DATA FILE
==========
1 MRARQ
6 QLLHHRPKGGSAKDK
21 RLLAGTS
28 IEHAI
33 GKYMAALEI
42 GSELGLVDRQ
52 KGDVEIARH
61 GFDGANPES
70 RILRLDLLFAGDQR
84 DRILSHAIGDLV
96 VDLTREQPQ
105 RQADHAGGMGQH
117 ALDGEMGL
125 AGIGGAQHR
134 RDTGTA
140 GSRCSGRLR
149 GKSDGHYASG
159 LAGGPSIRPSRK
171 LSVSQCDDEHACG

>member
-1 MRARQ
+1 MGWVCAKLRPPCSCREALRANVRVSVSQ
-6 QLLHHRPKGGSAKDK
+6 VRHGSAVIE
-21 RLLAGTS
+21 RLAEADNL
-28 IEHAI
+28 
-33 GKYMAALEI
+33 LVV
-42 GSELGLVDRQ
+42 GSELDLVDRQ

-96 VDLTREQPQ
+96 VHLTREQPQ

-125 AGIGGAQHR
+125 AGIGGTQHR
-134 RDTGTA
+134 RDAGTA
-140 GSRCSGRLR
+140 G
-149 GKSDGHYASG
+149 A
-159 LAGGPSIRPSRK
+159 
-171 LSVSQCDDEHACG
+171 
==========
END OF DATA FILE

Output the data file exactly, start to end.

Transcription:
1 MRARQ
6 QLLHHRPKGGSAKDK
21 RLLAGTS
28 IEHAI
33 GKYMAALEI
42 GSELGLVDRQ
52 KGDVEIARH
61 GFDGANPES
70 RILRLDLLFAGDQR
84 DRILSHAIGDLV
96 VDLTREQPQ
105 RQADHAGGMGQH
117 ALDGEMGL
125 AGIGGAQHR
134 RDTGTA
140 GSRCSGRLR
149 GKSDGHYASG
159 LAGGPSIRPSRK
171 LSVSQCDDEHACG

>member
-1 MRARQ
+1 MGWVCAKLRPPCSCREALRANVRVSVSQ
-6 QLLHHRPKGGSAKDK
+6 VRHGSAVIE
-21 RLLAGTS
+21 RLAEADNL
-28 IEHAI
+28 
-33 GKYMAALEI
+33 LVV
-42 GSELGLVDRQ
+42 GSELDLVDRQ

-96 VDLTREQPQ
+96 VHLTREQPQ

-125 AGIGGAQHR
+125 AGIGGTQHR
-134 RDTGTA
+134 RDAGTA
-140 GSRCSGRLR
+140 G
-149 GKSDGHYASG
+149 A
-159 LAGGPSIRPSRK
+159 
-171 LSVSQCDDEHACG
+171 